DreamThere’s an awful lot to like about Tom Morris’s new production of A Midsummer Night’s Dream, and a fair amount that doesn’t quite work. On balance, the show is a great one, with enough beautiful moments and clever devices to invoke the magic of the fairy world that impinges on the lives of us mortals. And yet, it feels rather as though Morris has thrown all his thoughts at the show and then not stripped any away again – it’s a slightly messy set of ideas, some of which are not seen through or allowed to reach their potential.

Some of this mess is glorious – witty, visually spectacular and often laugh-out-loud funny. Bottom (Miltos Yerolemou) is one of the funniest – and most literal – I’ve seen. Yerolemou plays the part with gusto and, along with the other mechanicals, is extremely funny. However, there are other bits of the show that I really didn’t like. The verse-speaking often feels overblown and heavy, frequently prone to unnecessary stresses and odd pauses; it is jarring to hear and feels as though some odd directorial decisions have been made.

And then we come to the puppets. This production is Morris’s first collaboration with Handspring Puppet Company since War Horse, and the puppets are an integral part of the show. Some of them are, predictably, wonderful. The fairies are particularly lovely, a nice mixture of malevolence and mischief, and make perfect sense as other-worldly beings. The giant heads used to portray Titania (Saskia Portway) and Oberon (David Ricardo Pearce) don’t always work for me; you can see the human manipulators throughout, which I found rather distracting. Perhaps operators who fade into the background, foregrounding the puppets themselves, would have allowed them to truly shine. Here, we get both human actors and the puppets, which is slightly confusing. They are effective as representations of the power that the fairies exert over the humans, but this idea is not really developed. It does resurface right at the end when the gorgeous, giant wooden figures turn the lovers into their puppets where it is a striking visual image, for sure, but not necessarily one that adds anything to the play.

Nowhere is this sense of confusion clearer than in the decision to have the four lovers also each have a miniature puppet-version of themselves. Again, one doesn’t know where to look: are we supposed to be watching the (fantastic) human actors interacting with each other, or to block out their acting and only use their voices to give life to the puppets? It was not at all clear why these puppets were onstage. Were they supposed to represent the inner life selves of the lovers? Perhaps. But why, then, are they completely dispensed with in the second half? Often cradled like children or dolls by the actors in question, it is then weirdly creepy when Hermia (a stormingly fierce Akiya Henry) and Lysander (a pleasingly louche Alexander Felton) swap puppets when they settle down to sleep. In fact, there are parts where plain planks of wood are used to rather more effect than some of the puppets. This is not to disparage the puppets, which were beautiful objects, but rather to praise Vicki Mortimer’s design, which uses planks of varying sizes to become trees, musical instruments and hounds.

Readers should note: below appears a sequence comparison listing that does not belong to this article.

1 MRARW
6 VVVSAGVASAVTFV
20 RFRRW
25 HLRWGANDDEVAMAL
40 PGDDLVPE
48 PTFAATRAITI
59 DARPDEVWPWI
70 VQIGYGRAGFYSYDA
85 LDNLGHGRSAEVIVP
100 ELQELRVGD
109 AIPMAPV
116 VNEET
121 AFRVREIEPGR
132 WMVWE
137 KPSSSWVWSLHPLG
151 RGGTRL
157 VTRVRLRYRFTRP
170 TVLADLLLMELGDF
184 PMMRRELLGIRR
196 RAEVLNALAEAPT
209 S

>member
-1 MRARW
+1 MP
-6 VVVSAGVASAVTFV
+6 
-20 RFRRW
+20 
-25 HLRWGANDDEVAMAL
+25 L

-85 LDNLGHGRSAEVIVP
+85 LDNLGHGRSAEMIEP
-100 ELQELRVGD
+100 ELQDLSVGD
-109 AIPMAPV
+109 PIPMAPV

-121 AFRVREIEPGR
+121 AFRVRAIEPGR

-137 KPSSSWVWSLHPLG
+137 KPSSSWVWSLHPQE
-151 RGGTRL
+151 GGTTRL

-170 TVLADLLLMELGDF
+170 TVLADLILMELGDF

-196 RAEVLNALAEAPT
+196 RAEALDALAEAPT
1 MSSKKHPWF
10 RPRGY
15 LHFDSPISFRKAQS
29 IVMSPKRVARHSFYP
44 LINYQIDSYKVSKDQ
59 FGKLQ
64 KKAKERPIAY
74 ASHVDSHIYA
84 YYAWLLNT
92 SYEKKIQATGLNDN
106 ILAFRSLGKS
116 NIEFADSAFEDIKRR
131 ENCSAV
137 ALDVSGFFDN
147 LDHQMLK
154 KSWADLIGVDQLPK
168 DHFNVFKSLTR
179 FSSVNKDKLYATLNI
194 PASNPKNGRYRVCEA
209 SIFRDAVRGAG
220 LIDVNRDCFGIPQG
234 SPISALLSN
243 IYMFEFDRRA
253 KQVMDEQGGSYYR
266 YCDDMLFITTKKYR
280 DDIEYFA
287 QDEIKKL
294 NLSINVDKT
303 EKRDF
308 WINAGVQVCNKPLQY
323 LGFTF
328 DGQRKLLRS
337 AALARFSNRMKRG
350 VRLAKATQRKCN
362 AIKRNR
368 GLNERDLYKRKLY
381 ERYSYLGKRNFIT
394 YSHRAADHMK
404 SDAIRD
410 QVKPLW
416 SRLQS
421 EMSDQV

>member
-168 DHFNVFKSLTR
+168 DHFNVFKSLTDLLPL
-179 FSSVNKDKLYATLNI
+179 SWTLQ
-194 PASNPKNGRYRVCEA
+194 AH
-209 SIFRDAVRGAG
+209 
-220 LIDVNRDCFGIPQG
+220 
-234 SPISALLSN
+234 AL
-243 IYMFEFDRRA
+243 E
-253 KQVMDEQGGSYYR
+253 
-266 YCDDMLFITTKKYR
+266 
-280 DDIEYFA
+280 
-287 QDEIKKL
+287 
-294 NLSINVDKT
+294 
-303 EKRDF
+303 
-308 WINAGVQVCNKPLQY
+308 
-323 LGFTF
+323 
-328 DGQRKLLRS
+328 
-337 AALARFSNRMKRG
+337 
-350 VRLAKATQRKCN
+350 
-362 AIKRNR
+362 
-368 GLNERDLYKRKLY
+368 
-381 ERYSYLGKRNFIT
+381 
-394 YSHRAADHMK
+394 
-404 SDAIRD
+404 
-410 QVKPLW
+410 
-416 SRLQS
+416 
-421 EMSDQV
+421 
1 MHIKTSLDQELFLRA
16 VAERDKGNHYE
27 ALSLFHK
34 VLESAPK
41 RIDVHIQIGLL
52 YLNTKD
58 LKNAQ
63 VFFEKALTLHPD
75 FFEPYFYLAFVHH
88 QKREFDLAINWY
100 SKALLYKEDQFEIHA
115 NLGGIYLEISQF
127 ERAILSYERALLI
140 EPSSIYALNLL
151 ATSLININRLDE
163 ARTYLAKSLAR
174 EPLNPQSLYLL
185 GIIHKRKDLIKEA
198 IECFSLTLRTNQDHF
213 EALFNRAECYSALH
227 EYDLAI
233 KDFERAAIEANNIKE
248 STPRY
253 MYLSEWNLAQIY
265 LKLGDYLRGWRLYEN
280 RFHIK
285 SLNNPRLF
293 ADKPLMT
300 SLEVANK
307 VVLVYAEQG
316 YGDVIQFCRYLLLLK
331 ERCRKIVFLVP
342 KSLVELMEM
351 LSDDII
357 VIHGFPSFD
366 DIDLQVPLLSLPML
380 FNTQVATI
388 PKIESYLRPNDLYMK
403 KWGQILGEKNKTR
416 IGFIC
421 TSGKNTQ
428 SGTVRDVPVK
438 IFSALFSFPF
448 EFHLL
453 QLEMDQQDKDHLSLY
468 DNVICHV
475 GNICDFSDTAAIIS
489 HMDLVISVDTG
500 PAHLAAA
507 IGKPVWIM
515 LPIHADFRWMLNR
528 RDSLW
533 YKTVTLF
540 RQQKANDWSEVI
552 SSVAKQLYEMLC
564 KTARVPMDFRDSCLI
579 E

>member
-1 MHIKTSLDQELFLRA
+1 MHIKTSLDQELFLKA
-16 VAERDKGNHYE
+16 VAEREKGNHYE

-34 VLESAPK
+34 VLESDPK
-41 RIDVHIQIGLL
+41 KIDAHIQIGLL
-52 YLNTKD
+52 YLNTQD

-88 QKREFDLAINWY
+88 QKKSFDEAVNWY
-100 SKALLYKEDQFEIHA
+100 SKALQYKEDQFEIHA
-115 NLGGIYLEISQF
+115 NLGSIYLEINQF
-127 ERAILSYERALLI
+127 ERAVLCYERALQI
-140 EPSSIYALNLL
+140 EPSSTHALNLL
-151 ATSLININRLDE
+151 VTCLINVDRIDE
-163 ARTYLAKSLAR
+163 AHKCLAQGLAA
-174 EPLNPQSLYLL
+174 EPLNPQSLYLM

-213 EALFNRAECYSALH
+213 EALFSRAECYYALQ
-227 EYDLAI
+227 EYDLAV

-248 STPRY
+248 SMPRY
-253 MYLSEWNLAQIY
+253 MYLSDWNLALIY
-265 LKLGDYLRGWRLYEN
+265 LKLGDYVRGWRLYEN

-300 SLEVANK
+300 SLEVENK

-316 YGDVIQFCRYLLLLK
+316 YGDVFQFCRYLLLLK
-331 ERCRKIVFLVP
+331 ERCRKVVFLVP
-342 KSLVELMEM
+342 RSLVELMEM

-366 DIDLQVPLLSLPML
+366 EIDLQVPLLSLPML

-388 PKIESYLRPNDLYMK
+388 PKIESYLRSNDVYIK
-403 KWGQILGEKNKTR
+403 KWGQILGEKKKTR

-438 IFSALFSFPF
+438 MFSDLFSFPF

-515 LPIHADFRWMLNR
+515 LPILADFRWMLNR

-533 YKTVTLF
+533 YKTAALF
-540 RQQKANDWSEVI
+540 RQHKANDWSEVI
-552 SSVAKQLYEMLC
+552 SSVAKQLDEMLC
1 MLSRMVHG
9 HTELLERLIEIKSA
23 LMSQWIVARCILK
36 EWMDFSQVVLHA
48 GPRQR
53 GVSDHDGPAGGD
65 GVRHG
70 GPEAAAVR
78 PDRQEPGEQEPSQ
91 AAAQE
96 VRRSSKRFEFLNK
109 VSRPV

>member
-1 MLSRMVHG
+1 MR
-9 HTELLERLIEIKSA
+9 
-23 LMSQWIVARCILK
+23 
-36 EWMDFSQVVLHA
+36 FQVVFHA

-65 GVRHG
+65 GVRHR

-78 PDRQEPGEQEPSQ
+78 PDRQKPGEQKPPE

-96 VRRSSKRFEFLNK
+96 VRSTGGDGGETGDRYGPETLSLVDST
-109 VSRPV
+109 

The cast not only interact fabulously well with their wooden cast members but are also  uniformly brilliant actors. Henry’s Hermia is the standout for me, particularly during the fight scene, but Naomi Cranston’s Helena charts an impressive course from weedy to powerful, too. All of the Mechanicals play their parts with gleeful abandon; they are ridiculously over the top and all the funnier for it. Colin Micheal’s put-upon Quince is a delight, and Saikat Ahamed gets a lot of laughs as a non-English-speaking Snug. Stealing the Mechanicals’ show, though, is David Emmings’s Snout: his lop-sided Wall is utterly brilliant. The human-human interactions are beautifully played and excellently directed.

The second half is much punchier than the first, which occasionally feels baggy. As the madness of the woods takes hold of the characters, the play comes into its own: the magic begins to come alive properly and it becomes uproariously funny. Overall, it’s a very funny Dream, and one that will stick in the mind. I spent most of the second half giggling and left thoroughly contented. It’s a visually gorgeous production, with perhaps a few too many puppets. There were times (mainly when jellyfish appeared, for no discernible reason) when this Dream really was beyond the wit of man to tell what dream it was, and others when it was tender, clever and hilarious. A production that touches on the good, the bad and the odd.

A Misdummer Night’s Dream is at Bristol Old Vic until 4 May. For more information and tickets please visit BOV’s website.

Photo: Simon Annand.